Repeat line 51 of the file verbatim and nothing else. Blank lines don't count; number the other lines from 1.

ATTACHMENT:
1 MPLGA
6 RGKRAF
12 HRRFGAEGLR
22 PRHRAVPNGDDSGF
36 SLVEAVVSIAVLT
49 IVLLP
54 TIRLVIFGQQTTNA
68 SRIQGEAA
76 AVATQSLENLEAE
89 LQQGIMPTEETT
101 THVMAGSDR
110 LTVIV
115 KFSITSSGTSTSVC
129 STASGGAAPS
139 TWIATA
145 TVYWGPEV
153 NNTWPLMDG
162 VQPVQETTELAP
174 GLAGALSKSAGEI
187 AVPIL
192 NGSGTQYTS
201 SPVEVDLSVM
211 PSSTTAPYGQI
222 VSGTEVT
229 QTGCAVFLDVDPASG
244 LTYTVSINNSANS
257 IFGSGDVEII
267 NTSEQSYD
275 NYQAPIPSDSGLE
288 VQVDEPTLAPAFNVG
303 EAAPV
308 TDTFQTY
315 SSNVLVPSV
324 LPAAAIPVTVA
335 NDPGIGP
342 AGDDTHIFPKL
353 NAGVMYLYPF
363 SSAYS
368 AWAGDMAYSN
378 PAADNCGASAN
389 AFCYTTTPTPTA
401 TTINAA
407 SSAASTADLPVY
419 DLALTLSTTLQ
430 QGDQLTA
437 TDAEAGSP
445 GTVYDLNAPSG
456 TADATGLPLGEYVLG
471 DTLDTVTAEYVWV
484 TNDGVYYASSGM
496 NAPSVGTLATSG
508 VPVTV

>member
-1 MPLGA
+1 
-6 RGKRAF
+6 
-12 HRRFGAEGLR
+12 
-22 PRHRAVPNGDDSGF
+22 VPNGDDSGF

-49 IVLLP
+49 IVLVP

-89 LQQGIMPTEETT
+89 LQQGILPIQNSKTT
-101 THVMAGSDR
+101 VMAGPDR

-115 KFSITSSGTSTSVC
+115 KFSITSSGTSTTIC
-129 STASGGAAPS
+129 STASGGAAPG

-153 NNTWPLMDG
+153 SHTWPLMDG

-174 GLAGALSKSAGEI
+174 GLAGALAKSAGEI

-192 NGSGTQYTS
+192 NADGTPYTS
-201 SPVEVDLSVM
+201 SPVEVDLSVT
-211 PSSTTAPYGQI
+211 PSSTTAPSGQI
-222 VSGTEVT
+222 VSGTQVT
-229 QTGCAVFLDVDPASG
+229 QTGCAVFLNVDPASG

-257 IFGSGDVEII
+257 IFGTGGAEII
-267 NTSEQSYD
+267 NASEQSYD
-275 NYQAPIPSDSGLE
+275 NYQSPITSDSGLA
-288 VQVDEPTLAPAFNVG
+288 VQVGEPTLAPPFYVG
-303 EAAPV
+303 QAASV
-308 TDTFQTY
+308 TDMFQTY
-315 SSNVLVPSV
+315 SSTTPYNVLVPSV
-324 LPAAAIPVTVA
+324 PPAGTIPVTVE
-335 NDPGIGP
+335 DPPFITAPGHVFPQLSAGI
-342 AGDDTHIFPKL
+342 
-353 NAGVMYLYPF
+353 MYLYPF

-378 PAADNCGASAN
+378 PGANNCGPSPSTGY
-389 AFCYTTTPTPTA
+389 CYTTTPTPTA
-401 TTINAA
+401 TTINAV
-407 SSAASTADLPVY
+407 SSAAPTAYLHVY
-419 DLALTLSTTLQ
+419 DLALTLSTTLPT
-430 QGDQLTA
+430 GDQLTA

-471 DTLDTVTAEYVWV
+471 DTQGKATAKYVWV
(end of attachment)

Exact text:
496 NAPSVGTLATSG